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While much of the guidance out there is regarding how to teach toddlers how to spit out toothpaste after brushing their teeth, there’s no need to wait until a child is 2 or 3 years old to start practicing this skill. As soon as you start brushing a baby’s gums and teeth, you can also start teaching baby how to spit.
Spitting has many meanings around the world, with positive or negative associations depending on your culture, but consider this:
Learning how to spit can be a life-saving skill for babies and toddlers.
Infants are naturally driven to explore by putting things in the mouth. Their fingertips, lips, and tongue are highly sensitive and provide the curious brain with information to help babies make sense of the world. While we want to encourage baby to explore, we know that infants do not discriminate. Spitting can protect baby from choking on food and other objects that they put in their mouth. It also help minimize the likelihood that baby will unintentionally swallow an unsafe object, like batteries, water beads, or magnets. This is why it is a good idea to teach baby how to spit and create plenty of opportunities to practice.
Around 6 months of age, baby is ready to explore solid food and build complex new skills, like taking bites and chewing. As they practice, there will be many instances where they aren’t quite able to thoroughly chew food. In these moments, spitting is an important safety move and reinforces the trial-and-error effort that baby needs to make in order to learn how to chew.
Around 9 months of age, babies typically develop the pincer grasp—the ability to use the tips of the thumb and pointer finger to pick up small objects. This developmental milestone has many benefits at mealtime and in life, but it can get baby into trouble when they encounter choking hazards or dangerous items on the ground.
As the pincer grasp develops, baby is likely to pick up and put in the mouth non-food choking hazards that spark their curiosity, including batteries, coins, pebbles.
Don’t think this is likely to happen? In our many years of clinical experience as a multidisciplinary team of licensed pediatric professionals, we have surgically removed pennies, batteries, paper clips, and more from many a child’s esophagus—and helped rebuild their eating skills after the traumatic experience.
In fact, it happens to nearly everyone: baby is curious about an object, grabs the object, and puts the object in the mouth. This will happen when you least expect it, and in that moment, baby needs to know how to spit. Although an adult’s natural instinct might be to get the object out of baby’s mouth themselves, putting your finger in baby’s mouth may actually make the situation worse, pushing the item further back in the mouth. Encouraging spitting is the safest way to get something out of a baby’s mouth.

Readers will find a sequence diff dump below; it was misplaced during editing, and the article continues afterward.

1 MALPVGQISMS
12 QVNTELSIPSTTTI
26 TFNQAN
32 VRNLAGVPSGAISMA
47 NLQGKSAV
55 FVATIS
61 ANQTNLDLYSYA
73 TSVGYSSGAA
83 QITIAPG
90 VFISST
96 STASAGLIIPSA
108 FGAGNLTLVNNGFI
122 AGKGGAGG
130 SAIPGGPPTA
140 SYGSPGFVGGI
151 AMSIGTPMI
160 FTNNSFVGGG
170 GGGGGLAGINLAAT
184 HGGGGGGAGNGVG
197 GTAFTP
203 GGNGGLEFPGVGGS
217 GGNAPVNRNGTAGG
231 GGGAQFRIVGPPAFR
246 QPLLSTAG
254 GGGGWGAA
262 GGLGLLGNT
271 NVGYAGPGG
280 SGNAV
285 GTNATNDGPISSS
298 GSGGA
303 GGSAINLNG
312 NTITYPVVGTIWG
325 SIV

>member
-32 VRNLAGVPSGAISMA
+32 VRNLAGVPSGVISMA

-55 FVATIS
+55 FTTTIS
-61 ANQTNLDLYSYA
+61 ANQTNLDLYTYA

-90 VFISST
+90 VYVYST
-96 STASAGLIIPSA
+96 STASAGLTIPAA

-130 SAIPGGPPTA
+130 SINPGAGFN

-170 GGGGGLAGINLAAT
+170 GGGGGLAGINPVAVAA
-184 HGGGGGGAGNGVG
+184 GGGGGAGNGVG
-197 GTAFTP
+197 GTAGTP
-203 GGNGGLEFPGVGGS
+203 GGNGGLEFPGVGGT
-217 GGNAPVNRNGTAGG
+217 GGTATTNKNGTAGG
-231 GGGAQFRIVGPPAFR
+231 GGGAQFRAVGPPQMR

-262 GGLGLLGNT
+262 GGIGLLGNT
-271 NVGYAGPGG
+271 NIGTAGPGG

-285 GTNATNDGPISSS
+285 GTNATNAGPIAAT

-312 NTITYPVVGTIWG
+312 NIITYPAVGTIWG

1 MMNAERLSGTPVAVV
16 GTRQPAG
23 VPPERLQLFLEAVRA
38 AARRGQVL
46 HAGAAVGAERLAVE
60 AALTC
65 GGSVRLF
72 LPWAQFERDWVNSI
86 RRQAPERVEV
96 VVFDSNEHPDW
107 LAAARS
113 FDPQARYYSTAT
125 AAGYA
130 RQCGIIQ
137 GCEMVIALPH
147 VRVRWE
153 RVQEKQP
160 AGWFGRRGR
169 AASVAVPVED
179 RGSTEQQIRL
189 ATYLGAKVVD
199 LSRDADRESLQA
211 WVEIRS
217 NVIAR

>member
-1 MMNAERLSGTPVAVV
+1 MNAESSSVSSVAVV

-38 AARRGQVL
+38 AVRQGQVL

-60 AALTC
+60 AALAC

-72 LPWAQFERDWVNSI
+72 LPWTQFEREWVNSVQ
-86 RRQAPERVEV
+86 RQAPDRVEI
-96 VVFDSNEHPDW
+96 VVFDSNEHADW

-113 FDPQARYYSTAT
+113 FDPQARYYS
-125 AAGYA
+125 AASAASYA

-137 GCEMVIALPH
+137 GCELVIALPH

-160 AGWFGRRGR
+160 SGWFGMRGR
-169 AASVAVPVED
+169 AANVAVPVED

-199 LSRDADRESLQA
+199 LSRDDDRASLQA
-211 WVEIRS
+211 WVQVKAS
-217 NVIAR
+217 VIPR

Good news: most babies around 6 months of age are primed to learn how to spit out as they explore solid food that needs to be chewed.
At this age, babies begin to spit by using their tongue. Babies are born with a reflex (the tongue thrust) that makes the tongue stick out whenever something touches the tongue or front of the gums. Baby’s tongue thrust reflex tends to fade between 4 and 6 months of age, and by this point the movement has become so familiar that the muscle memory tends to stick. This is why, as babies are introduced to solid food, they reflexively push out food with the tongue. This is also how a baby begins to learn how to spit out food and other objects. And this is why we encourage a feeding approach that introduces finger food as soon as baby is showing signs that they are ready to start solids.
Positive reinforcement and practice are key. When you see baby moving a large piece of food around the mouth, try this: Hold your cupped hand under baby’s chin and then say, “Spit out.” Baby may not understand the words, but inevitably the tongue thrust reflex will cause them to spit. When this happens, praise them with a smile and say, “Thank you!” when the item falls into your hand. If you do this consistently, they will begin to connect the dots and learn that when you say, “Spit out” and hold your hand under their chin, they need to spit out whatever is in the mouth.
Occasionally babies between 5 and 7 months of age have a very weak tongue thrust as they start solids. This is normal and not a cause for concern. Usually these babies tend to learn very quickly how to chew and swallow foods, and they do not naturally practice spitting out food.
For babies who are spoon fed, or who only eat mashes and purees from 5 to 6 months of age, the tongue thrust reflex may also no longer be present when finger foods are introduced. When you start with purees and mashes, baby practices over-riding the tongue thrust pattern by moving the puree back to be swallowed.
In these instances, baby may not naturally spit out food at first. After a few weeks, if baby is not naturally spitting out food, you may need to actively teach baby to spit.
Model how it’s done. While away from the table, stick out your tongue, pause, and wait for baby to imitate you. They may not do it at first, but the more opportunities for mimicking, the better. If baby does not imitate you at first, you can also try gently tapping their lower lip as you stick out your tongue.